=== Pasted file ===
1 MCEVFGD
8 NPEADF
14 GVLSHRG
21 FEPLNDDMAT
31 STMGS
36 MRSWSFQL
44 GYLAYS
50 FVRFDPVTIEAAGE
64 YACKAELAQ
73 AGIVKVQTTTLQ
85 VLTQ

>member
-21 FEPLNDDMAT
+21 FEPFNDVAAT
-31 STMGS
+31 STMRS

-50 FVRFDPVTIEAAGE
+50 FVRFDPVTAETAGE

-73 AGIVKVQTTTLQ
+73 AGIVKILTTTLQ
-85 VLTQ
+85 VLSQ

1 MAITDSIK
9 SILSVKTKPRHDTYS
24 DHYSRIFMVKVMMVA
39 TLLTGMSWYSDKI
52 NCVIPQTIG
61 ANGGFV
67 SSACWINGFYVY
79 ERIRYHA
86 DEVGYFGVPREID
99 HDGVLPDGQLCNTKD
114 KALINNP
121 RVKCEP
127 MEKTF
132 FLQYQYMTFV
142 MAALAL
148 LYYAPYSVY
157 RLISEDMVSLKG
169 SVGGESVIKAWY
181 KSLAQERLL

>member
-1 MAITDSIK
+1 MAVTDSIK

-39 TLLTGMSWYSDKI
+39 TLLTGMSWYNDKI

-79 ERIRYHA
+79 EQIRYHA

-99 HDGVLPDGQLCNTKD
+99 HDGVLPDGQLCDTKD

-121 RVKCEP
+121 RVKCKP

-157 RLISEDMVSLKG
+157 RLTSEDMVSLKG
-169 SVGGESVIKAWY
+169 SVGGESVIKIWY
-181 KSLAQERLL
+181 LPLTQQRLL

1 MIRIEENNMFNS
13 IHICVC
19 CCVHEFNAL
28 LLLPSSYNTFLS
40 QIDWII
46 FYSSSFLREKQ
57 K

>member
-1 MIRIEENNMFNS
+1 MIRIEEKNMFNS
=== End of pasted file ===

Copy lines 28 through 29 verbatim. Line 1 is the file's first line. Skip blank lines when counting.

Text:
61 ANGGFV
67 SSACWINGFYVY